Companies Should Confess, Correct Backdating
This article is from the archive of The New York Sun before the launch of its new website in 2022. The Sun has neither altered nor updated such articles but will seek to correct any errors, mis-categorizations or other problems introduced during transfer.
What is the real cost of the backdating scandal? It’s the skidding back to “Go” on the path to rebuilding investor confidence.The fault lines between investors and managements created by the Enron, WorldCom, and Tyco scandals have only begun to close; new fissures have now opened in the wake of disclosures from more than 60 companies that their options grants were tainted.
The other real cost is the squashing of any real probability that the more cumbersome aspects of Sarbanes-Oxley would be watered down. In particular, a softening of Rule 404, which charges management with guaranteeing internal controls, and the easing of compliance for smaller companies which seemed possible, especially with the imminent retirement of Senator Sarbanes, a Democrat of Maryland, and Rep. Michael Oxley, a Republican of Ohio. The number of companies choosing to list on overseas markets, eschewing the complications of U.S.regulation, fed the enthusiasm for a rethink on Sarbox.
We’d like to meet the legislator who is going to advocate for loosening the regulatory ties. Americans have become genuinely hostile to corporate managements. The all-too-recent scandals, combined with many instances of outrageous executive compensation, have not sat well in a period of restrained hiring and only modest wage increases. The options scandal feeds this distaste.
The bad news is that there is apparently a lot more to come. Hundreds of people listened in on a conference call last week hosted by Institutional Shareholder Services during which a University of Iowa professor, Erik Lie, one of the leading academic authorities on the issue, suggested that as many as 1,000 companies may have engaged in backdating of options, or, to use his words “did something fishy.”
In an e-mail message, Mr.Lie said the number is actually closer to 2,000. He recently co-authored a paper on the subject with Randall Heron of Indiana University, in which they conclude that an estimated 29% of nearly 8,000 firms studied manipulated stock grants to executives between 1996 and 2004. Especially prone to abusing the options process were tech firms, small companies, and companies with volatile stock prices.
This is bad news, indeed. The possibility of a quick resolution to the options issue flies out the window if there are hundreds more cases to come. Although there are certainly other problems weighing on the market, a widespread corporate scandal cannot be helping.The tech stocks have been particularly bruised by the scandal, as that sector more than most relied on options as a competitive weapon in hiring and retaining employees.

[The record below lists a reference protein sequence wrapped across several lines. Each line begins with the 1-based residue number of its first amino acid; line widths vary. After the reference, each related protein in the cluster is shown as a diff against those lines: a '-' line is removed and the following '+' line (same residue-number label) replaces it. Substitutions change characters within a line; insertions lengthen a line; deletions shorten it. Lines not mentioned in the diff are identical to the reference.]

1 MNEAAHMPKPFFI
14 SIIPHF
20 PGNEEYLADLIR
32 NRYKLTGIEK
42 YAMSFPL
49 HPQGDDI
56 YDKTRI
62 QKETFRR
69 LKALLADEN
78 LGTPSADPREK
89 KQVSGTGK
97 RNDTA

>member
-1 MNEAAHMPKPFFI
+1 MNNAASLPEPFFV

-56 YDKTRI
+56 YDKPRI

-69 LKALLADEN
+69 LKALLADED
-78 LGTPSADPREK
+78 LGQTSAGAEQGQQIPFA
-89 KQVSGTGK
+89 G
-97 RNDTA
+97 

What’s to be done? The other participants in the conference call, ISS’s Patrick McGurn and a Chartered Financial Analyst Institute representative, Kurt Schacht, called for companies to come clean about their options programs as quickly as possible. Both acknowledge that many of the timing issues were not criminal, but agree that attempting to cover up misdeeds may lead to criminal or civil charges.
There is urgency in this suggestion because all parties recognize that it is the shareholder who will get hurt, yet again. The longer the uncertainty persists, the greater the toll taken on stock prices. Mr. Schacht urged shareholders to refrain from rushing to judgment, pointing out that the real financial impact of backdating for most companies was modest at worst and insignificant at best. While not defending the practice, he also reminded listeners that options backdating did not constitute putting cash illegally in someone’s pocket, but rather gave the recipient a head start on a several-year process of benefiting from a rising stock price.
There is some solace that regulations imposed in 2002 apparently stemmed much of the backdating activity. According to Mr. Lie, incidences of fishy behavior definitely dropped. They did not altogether disappear,however.Consequently, recent suggestions sent to the SEC by the CFA attempting to stem the practice by increasing director oversight will likely receive a warm welcome.
Mr. Schacht, in a telephone interview, said the proposals focus on creating complete transparency in the options granting process. The CFA suggests that all information relating to meetings of the compensation committee and to awards granted by the committee be included in a company’s proxy statement or 8-K filings. It further asks the comp committee to “determine and disclose” if any grants were timed to profit from the release of material information.
Mr. Schacht said he believes the SEC is likely to incorporate the CFA suggestions into its upcoming overhaul of executive compensation disclosure. According to John Heine of the SEC, the agency will review staff suggestions on management compensation in the next few months; disclosure about options and stock awards will undoubtedly receive a lot of attention.
It seems unlikely that the backdating and “springloading” controversies will be resolved any time soon. As Mr. Schacht points out, it is not yet clear what the legal issues are; even the SEC is divided. Further, even if backdating has been made more difficult by narrowing the reporting requirements, spingloading is still in play. Echoing the CFA and ISS, the best resolution may well be for companies to “confess and correct.” The sooner the better, please.